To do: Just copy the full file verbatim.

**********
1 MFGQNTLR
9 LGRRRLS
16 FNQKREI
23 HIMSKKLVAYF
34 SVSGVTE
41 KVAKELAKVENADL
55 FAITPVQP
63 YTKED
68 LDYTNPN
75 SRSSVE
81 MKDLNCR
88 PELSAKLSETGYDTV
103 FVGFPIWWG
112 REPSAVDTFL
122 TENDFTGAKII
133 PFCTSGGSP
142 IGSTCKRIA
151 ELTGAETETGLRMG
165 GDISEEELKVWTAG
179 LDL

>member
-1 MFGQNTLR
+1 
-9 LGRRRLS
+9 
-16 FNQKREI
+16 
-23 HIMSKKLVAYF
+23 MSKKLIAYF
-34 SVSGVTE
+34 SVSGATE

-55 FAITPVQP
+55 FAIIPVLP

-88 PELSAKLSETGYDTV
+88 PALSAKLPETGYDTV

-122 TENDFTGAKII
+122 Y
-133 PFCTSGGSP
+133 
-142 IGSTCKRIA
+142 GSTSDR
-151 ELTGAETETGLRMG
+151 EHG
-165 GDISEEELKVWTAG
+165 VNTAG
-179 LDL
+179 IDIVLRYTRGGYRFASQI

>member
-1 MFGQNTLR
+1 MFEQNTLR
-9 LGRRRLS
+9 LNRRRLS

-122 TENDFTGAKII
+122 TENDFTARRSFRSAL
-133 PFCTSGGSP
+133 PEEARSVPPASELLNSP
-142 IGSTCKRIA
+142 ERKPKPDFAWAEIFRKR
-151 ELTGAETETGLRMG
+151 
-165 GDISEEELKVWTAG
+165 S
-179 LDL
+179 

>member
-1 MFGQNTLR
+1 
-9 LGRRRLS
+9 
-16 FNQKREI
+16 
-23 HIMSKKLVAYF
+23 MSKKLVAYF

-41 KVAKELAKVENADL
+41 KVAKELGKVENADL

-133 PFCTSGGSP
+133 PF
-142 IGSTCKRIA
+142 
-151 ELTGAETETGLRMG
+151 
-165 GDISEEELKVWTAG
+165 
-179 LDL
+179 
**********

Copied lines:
1 MFGQNTLR
9 LGRRRLS
16 FNQKREI
23 HIMSKKLVAYF
34 SVSGVTE
41 KVAKELAKVENADL
55 FAITPVQP
63 YTKED
68 LDYTNPN
75 SRSSVE
81 MKDLNCR
88 PELSAKLSETGYDTV
103 FVGFPIWWG
112 REPSAVDTFL
122 TENDFTGAKII
133 PFCTSGGSP
142 IGSTCKRIA
151 ELTGAETETGLRMG
165 GDISEEELKVWTAG
179 LDL

>member
-1 MFGQNTLR
+1 
-9 LGRRRLS
+9 
-16 FNQKREI
+16 
-23 HIMSKKLVAYF
+23 MSKKLIAYF
-34 SVSGVTE
+34 SVSGATE

-55 FAITPVQP
+55 FAIIPVLP

-88 PELSAKLSETGYDTV
+88 PALSAKLPETGYDTV

-122 TENDFTGAKII
+122 Y
-133 PFCTSGGSP
+133 
-142 IGSTCKRIA
+142 GSTSDR
-151 ELTGAETETGLRMG
+151 EHG
-165 GDISEEELKVWTAG
+165 VNTAG
-179 LDL
+179 IDIVLRYTRGGYRFASQI

>member
-1 MFGQNTLR
+1 MFEQNTLR
-9 LGRRRLS
+9 LNRRRLS

-122 TENDFTGAKII
+122 TENDFTARRSFRSAL
-133 PFCTSGGSP
+133 PEEARSVPPASELLNSP
-142 IGSTCKRIA
+142 ERKPKPDFAWAEIFRKR
-151 ELTGAETETGLRMG
+151 
-165 GDISEEELKVWTAG
+165 S
-179 LDL
+179 

>member
-1 MFGQNTLR
+1 
-9 LGRRRLS
+9 
-16 FNQKREI
+16 
-23 HIMSKKLVAYF
+23 MSKKLVAYF

-41 KVAKELAKVENADL
+41 KVAKELGKVENADL

-133 PFCTSGGSP
+133 PF
-142 IGSTCKRIA
+142 
-151 ELTGAETETGLRMG
+151 
-165 GDISEEELKVWTAG
+165 
-179 LDL
+179 